Grief: Ways to help yourself and others
By Katie Morell for Chicago Health Online
Grief is a topic difficult to discuss, but it’s universally felt. Intense grief can surface from a variety of circumstances; from the death of a loved one to the feeling of loss over disastrous current events.
Processing grief can be difficult. Some people prefer not to admit that they are hurting while others can’t stop talking about their feelings. Therefore, the symptoms associated with grief can come in a variety of forms.
Emotional symptoms include feelings of sadness, loss, apathy and fear.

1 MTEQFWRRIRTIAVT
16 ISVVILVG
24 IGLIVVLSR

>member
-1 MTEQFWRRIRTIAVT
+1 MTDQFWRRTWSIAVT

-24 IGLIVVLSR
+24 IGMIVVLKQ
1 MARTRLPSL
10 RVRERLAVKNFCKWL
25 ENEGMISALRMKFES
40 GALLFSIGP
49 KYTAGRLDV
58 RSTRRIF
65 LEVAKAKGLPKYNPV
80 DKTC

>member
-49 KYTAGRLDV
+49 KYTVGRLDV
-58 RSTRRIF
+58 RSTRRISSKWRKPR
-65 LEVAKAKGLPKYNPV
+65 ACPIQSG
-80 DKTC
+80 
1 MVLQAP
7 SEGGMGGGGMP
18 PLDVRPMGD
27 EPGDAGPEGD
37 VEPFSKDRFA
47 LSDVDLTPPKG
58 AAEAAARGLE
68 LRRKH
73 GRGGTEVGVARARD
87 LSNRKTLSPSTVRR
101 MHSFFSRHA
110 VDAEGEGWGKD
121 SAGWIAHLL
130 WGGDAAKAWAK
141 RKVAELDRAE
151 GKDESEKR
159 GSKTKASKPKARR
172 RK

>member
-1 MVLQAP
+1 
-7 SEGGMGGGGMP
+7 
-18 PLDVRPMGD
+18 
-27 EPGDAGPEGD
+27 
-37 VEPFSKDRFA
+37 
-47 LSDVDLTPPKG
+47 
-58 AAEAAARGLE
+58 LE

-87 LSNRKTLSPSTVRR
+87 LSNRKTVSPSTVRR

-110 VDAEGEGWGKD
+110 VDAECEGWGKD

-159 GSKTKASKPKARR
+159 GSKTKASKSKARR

“You might not feel like doing things; most notably things that you used to find pleasurable,” says Joyce Marter, LCPC, founder and CEO of Urban Balance, a counseling practice with six locations throughout the Chicago area. “You could feel numb or confused or frustrated and ask yourself why this happened.”
Physiological symptoms can range from changes in sleep patterns (insomnia or hypersomnia [excessive sleep]) to overeating or undereating. And physical signs of grief can include migraines, headaches and stomachaches.
“You may have pains in the body or feel an aching for that person,” says Marter, who lost her mother in 2008 to a brain tumor. “I’ve felt the physical craving of wanting to hold my mother.”
Appetite fluctuations can also be a sign of grief, says Fran Nathanson, a licensed social worker and bereavement team leader at Midwest Palliative & Hospice CareCenter in Glenview. “If someone is continuing to gain weight or lose weight unintentionally, that could be an indication,” she says.